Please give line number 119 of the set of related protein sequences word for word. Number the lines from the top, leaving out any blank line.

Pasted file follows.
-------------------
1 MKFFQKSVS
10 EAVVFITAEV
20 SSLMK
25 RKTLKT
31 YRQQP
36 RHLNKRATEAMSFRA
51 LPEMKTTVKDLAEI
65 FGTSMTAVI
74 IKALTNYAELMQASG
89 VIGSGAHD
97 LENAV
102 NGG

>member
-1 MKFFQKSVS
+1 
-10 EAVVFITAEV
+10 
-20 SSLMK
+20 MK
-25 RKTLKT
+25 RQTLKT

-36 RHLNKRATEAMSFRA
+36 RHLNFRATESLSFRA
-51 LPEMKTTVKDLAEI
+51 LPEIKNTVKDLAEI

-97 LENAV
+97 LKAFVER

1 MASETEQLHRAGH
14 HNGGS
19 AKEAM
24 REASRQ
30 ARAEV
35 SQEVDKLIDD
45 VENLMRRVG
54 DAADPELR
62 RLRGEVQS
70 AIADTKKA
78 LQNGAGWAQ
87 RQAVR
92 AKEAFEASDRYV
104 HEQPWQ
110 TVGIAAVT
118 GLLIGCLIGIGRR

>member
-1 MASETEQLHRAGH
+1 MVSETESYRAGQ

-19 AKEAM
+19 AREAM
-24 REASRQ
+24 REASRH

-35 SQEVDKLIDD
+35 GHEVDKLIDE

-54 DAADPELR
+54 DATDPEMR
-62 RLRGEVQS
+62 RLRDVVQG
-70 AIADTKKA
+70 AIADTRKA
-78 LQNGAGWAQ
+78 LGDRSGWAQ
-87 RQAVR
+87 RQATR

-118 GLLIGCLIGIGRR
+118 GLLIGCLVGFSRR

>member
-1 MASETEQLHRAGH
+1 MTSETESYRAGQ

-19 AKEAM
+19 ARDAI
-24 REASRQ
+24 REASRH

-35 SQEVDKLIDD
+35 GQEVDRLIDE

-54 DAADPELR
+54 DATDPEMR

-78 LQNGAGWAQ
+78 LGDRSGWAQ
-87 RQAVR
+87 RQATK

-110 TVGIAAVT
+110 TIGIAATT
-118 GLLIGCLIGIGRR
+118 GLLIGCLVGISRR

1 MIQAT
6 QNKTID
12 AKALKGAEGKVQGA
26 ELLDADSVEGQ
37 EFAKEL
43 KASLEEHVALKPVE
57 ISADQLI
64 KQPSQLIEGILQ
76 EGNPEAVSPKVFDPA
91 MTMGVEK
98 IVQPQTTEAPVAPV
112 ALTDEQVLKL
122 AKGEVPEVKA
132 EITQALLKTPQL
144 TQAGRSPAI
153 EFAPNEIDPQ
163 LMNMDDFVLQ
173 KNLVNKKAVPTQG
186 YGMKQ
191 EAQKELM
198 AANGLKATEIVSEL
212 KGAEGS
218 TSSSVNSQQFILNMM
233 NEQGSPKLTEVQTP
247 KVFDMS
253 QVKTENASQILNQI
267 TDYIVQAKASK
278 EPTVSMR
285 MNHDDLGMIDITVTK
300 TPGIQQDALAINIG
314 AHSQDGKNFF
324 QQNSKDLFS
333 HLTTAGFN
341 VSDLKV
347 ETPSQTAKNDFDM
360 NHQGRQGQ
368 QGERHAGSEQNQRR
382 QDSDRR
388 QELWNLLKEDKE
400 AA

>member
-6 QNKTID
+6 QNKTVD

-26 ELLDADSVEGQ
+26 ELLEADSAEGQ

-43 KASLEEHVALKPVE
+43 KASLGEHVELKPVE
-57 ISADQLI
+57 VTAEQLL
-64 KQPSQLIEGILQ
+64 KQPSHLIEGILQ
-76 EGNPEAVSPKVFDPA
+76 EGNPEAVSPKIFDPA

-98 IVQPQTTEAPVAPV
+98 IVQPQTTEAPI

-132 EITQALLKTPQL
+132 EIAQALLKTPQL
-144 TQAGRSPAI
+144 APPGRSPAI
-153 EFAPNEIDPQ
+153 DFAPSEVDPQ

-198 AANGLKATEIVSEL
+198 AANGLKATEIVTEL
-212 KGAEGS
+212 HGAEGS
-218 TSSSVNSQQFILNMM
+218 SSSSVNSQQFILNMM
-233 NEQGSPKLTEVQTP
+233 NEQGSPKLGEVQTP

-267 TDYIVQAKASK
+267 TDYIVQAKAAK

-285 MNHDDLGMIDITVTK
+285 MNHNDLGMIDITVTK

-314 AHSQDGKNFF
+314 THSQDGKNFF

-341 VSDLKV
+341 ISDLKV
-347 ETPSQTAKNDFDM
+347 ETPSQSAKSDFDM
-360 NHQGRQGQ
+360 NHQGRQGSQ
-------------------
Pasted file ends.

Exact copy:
360 NHQGRQGQ